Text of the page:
The answer is no. When I’m asked about the rights of smokers, I am reminded of Ted Danson’s line in the movie Body Heat when, after everyone else in a conference room lights up a cigarette and he is offered one, he says, “No, thanks. I’ll just breathe the air!” Smokers are not a protected class such as race, sex, or familial status under the Fair Housing laws, and the couple is entitled to refuse to rent to smokers. Likewise, landlords can discriminate against college students, unrelated single adults, and illegal aliens, provided that the real reason for the discrimination is not based on the prospective tenant being a member of a protected class such as race or religion.

CC&Rs Govern Unless Amended by HomeownersIn Arizona

December 2, 2011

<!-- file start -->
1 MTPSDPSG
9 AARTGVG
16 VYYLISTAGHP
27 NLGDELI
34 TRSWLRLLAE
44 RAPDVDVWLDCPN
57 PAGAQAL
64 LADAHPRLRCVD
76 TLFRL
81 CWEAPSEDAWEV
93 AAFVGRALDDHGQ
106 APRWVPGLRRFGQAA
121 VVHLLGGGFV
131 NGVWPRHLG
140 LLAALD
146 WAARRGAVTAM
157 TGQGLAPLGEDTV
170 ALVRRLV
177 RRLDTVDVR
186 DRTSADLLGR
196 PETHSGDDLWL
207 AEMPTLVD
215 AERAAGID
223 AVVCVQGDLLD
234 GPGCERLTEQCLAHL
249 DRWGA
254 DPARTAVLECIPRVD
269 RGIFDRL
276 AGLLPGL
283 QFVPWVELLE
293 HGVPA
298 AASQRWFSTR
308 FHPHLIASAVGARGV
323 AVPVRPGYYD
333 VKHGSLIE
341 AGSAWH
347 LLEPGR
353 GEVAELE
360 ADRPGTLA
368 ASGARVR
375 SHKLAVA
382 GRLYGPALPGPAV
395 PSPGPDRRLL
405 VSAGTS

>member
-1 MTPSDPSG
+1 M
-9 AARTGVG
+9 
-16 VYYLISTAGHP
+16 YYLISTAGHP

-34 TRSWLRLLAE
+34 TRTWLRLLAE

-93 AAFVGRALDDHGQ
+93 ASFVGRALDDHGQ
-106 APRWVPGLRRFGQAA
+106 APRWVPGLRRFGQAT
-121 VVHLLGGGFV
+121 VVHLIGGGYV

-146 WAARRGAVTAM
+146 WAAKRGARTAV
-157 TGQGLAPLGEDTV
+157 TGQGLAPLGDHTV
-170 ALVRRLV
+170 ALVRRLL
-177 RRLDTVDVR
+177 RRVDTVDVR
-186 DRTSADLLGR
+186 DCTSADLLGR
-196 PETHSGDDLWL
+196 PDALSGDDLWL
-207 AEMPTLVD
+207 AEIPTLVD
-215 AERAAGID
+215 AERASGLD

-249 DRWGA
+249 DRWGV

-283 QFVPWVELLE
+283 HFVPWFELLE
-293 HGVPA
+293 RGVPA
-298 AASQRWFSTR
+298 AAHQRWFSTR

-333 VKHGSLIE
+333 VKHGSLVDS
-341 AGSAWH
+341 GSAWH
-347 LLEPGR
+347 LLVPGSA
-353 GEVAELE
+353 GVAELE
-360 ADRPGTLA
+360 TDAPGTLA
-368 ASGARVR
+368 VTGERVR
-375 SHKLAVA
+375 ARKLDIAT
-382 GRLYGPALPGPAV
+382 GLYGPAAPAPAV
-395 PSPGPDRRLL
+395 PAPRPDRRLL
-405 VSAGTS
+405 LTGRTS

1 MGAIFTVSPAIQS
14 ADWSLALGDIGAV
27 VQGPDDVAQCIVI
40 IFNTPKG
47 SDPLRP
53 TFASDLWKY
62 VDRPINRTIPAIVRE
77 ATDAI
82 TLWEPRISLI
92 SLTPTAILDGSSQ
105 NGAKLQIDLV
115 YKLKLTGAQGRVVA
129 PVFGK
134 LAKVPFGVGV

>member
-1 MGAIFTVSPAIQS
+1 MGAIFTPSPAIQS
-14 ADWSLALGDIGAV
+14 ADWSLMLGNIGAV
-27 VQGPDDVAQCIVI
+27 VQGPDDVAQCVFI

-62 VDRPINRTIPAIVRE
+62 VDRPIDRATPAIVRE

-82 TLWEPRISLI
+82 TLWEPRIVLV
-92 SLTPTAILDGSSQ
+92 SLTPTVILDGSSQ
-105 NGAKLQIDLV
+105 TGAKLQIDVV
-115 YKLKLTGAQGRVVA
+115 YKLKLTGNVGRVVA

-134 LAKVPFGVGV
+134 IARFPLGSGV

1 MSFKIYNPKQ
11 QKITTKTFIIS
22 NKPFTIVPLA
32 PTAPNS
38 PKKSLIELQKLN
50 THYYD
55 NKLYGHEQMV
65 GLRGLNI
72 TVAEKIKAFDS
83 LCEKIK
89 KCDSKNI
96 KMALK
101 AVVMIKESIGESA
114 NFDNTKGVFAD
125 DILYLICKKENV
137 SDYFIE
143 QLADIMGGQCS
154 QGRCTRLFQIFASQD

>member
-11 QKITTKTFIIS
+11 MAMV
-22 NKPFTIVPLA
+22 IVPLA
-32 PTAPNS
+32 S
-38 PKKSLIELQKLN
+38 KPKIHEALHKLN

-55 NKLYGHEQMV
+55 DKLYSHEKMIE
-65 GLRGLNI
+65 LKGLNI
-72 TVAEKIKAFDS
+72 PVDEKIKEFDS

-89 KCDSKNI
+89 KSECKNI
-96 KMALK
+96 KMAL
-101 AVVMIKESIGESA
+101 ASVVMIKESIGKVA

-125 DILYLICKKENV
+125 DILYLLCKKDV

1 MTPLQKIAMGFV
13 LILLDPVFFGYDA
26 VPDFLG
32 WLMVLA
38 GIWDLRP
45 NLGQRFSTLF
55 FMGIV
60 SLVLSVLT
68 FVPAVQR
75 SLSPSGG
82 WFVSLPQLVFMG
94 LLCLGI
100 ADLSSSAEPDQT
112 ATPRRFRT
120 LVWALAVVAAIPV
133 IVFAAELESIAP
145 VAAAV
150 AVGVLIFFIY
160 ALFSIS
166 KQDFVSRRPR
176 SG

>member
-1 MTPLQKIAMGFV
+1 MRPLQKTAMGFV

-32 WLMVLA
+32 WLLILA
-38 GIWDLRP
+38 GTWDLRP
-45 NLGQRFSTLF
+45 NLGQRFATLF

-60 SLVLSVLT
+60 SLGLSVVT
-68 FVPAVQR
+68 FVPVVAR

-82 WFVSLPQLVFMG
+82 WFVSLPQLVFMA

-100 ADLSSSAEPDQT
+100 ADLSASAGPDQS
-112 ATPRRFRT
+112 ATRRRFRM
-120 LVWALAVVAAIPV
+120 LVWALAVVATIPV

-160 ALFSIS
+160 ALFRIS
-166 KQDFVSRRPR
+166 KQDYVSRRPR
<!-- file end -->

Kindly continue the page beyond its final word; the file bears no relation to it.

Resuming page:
A family’s back yard in a beautiful Ahwatukee subdivision is adjacent to the community park owned by the subdivisions homeowners’ association (“HOA”). Recently, the HOA planted three large ficus trees in the community park without any notice to them. The large ficus trees now obstruct their view of the community park. According to Arizona real estate law, does the HOA have the right to plant these large ficus trees in the community park without any notice to the neighboring homeowners?

The answer is probably. First off, there is no statute or court decision which grants a homeowner a view easement. A view easement, like any other easement, needs to be in writing and recorded. In other words, if the HOA wanted to grant this family a view of the community park, a view easement in writing and recorded would be required. Second, the Covenants, Conditions, and Restrictions (“CC&Rs”) of the community probably authorized the HOA to plant the three large ficus trees. Therefore, this family should review the CC&Rs carefully. If they were to determine that the CC&Rs authorized the planting of the three large ficus trees, CC&Rs generally can be amended by the written agreement of a percentage of the homeowners, e.g., sixty per cent of the homeowners.